Saturday, May 11, 2013


Life, Liberty, and The Pursuit of Happiness. These are the three unalienable rights "guaranteed" to us right in the beginning of the Declaration of Independence. I put guaranteed in quotes only because the degree of which we are able to carry these out is more or less debatable, but I digress. It is interesting that the big FF's (founding fathers) included the "pursuit of happiness" in the rather exclusive V.I.P. list of what it meant to declare independence. Hmm. Where the heck did Jefferson get this from??

Well, upon pondering this question, I decided to use my skills as a student to research and uncover the mysteries of this part of our nation's Declaration of Independence. Aka, I typed it in Google, and the first source seemed pretty legit. (It even had sources cited... I trust it.) In this article, I learned that when Jefferson wrote about the pursuit of happiness, it wasn't the first time someone had brought up this phrase (at least that's what Carol Hamilton argues). Instead, it is suggested that in 1690 our dear friend from the pages of many a history book, John Locke, wrote in an essay, "The necessity of pursuing happiness is the foundation of liberty." I found that very interesting. So, essentially, freedom is equivocated with chasing after happiness.

I guess the next question I was confronted with is: what is happiness? It is an age-old question that has left even the world's most successful people scrambling for an answer. How can we chase something we can't even identify? We're like Ponce de Leon perpetually searching for the fountain of youth that may or may not exist. What do we do when we don't understand something? Pretend we do, naturally. As a culture we have made up our own guidelines as to what exactly happiness is. Happiness is doing whatever you want to do. Happiness is making the most money. Happiness is seeking pleasure. Happiness is watching all seven seasons of Gilmore Girls and devouring a two-pound bar of chocolate. Well, if that's what happiness is, why are we so unhappy? America should be the happiest place on Earth! (Sorry Disney World, I'm expanding your claim to fame.) But are we happy?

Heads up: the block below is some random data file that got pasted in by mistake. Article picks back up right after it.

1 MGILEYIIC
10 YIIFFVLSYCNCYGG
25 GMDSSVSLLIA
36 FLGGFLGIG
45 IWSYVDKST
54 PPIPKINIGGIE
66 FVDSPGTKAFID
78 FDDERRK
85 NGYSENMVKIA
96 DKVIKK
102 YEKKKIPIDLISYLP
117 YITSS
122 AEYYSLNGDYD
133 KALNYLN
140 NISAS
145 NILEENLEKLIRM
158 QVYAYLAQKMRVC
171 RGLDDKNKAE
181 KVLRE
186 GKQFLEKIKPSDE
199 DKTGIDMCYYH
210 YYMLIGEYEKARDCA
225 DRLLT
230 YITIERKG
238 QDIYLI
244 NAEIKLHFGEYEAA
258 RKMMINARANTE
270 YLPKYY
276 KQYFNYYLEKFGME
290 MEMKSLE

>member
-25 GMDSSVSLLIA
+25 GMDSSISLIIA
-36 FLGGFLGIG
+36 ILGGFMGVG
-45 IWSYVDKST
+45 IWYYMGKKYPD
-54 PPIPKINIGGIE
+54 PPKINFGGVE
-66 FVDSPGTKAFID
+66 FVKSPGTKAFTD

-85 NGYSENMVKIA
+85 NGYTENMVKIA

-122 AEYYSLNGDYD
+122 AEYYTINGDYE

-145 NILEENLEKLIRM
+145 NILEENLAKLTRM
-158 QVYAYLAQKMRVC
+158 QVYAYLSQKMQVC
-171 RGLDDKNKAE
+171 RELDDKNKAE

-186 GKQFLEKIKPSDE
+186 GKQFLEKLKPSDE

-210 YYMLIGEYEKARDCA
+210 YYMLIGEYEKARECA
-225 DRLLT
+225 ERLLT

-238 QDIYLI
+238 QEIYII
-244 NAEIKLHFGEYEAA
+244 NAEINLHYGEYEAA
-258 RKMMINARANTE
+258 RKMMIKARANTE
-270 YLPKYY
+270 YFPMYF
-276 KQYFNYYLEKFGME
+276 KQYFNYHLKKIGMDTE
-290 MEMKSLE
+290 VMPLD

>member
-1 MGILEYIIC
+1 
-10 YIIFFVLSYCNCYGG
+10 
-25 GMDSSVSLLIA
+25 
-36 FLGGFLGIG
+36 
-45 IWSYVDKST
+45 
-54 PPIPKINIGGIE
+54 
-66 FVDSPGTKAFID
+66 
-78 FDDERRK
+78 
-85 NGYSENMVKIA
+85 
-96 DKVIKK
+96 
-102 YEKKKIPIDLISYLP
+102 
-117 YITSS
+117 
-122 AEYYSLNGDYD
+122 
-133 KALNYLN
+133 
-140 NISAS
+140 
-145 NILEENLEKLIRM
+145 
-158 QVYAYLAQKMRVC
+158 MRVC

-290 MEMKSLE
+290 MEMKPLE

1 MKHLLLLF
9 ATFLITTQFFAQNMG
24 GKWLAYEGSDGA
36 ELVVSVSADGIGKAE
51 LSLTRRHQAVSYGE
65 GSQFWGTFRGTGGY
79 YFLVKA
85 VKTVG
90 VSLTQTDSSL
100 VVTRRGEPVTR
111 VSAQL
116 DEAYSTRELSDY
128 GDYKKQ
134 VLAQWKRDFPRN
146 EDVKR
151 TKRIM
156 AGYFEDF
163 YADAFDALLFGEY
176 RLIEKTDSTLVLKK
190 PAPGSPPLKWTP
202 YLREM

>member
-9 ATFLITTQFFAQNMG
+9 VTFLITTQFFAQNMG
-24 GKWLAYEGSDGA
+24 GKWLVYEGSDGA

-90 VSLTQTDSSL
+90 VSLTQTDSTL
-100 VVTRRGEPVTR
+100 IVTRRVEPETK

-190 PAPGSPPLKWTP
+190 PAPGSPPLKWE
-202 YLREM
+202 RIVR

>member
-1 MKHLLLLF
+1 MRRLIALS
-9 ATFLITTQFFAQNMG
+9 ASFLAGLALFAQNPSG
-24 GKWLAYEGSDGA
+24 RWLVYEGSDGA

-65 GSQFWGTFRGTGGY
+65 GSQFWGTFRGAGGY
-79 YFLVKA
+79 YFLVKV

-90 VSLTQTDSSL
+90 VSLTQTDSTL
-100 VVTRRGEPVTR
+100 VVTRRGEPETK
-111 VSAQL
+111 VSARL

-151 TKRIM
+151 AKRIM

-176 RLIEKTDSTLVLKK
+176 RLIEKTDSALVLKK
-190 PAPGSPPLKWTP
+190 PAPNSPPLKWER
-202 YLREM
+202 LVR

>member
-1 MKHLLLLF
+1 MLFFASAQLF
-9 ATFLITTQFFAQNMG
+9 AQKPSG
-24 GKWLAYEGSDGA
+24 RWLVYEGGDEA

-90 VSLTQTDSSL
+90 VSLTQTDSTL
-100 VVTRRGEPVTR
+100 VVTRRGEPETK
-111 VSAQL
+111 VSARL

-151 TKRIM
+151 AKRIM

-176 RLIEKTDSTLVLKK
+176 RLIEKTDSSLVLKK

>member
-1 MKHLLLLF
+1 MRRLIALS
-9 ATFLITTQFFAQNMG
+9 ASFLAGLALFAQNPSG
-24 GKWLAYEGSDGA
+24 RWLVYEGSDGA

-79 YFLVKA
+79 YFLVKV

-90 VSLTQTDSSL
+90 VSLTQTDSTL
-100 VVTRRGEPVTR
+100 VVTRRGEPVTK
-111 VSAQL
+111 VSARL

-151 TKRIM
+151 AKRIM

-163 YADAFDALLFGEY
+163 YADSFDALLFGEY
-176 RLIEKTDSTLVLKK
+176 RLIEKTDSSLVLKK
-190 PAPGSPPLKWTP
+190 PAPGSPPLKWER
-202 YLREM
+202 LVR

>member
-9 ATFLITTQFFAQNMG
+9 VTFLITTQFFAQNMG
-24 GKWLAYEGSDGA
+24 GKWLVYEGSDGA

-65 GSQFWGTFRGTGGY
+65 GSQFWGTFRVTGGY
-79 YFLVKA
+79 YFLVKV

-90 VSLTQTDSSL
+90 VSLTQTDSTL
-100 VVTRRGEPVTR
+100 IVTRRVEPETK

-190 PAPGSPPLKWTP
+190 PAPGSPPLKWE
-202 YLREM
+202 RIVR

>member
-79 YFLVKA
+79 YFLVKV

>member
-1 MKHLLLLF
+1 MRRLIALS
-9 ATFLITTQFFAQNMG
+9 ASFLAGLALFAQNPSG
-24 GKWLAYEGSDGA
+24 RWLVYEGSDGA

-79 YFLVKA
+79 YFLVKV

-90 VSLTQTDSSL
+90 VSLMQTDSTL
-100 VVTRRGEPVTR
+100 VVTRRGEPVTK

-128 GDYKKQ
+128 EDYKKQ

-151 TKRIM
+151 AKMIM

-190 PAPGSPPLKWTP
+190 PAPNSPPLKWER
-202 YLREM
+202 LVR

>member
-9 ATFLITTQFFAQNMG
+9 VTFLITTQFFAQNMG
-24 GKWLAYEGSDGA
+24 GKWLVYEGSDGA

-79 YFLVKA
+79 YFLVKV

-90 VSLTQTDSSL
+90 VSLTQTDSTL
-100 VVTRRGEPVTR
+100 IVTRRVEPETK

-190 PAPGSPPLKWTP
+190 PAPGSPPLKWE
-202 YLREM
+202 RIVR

Hmmm. Okay, so maybe this "pursuit of happiness" John Locke talks about has become a little muddled across the years. In my own experience, I have come to realize that the only true happiness actually goes by a different name: joy. If you don't know what I mean, let me explain. Joy is that deep feeling of peace and contentment you experience that can only come from God. Wow. I'm not very good at explaining it. Have you ever been happy and felt like nothing could shake it? That's joy. Ever see a sunset or sunrise or pass through beautiful landscape and you can't help but smile because it's so beautiful? That's joy. Joy is a gift. It is a gift of the Holy Spirit, and it is more genuine than any sort of sugar high or adrenaline rush.

On the topic of happiness, I have to say, I agree with François-Xavier Nguyễn Văn Thuận who so eloquently states in his book The Road of Hope, "This is the secret of happiness: to have but one will with God." God wills to give us joy through the Holy Spirit. To be of the same will of God is not only to accept His trials, but to accept His joy.

Unfortunately, there is no way I can convince modern America of this truth. Our society is plagued with a false perception of happiness. I don't know what Jefferson foresaw when he included "the pursuit of happiness" in the unalienable rights, but I have a feeling he wouldn't like what he saw in today's society. We think we are pursuing happiness, but in actuality, the things we pursue are a dead end. The U.S. was intended to be one nation, under GOD. Our society will never be happy until it recognizes that we remain under God. We are not God.

As Blessed Mother Teresa once said, “God doesn't require us to succeed, he only requires that you try.” I think that it is about time we actually tried to pursue genuine happiness by unifying our own will with God's. It is then that we will find true joy. 

Learn from the words of a modern saint

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